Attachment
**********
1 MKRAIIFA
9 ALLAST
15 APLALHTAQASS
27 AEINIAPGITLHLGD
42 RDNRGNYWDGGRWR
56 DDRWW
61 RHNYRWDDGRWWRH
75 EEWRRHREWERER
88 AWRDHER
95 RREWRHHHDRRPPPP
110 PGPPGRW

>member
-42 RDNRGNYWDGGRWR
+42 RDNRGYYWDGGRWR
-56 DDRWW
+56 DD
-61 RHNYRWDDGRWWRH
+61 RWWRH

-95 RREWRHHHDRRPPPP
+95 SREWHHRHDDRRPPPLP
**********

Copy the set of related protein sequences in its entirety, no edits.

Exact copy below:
1 MKRAIIFA
9 ALLAST
15 APLALHTAQASS
27 AEINIAPGITLHLGD
42 RDNRGNYWDGGRWR
56 DDRWW
61 RHNYRWDDGRWWRH
75 EEWRRHREWERER
88 AWRDHER
95 RREWRHHHDRRPPPP
110 PGPPGRW

>member
-42 RDNRGNYWDGGRWR
+42 RDNRGYYWDGGRWR
-56 DDRWW
+56 DD
-61 RHNYRWDDGRWWRH
+61 RWWRH

-95 RREWRHHHDRRPPPP
+95 SREWHHRHDDRRPPPLP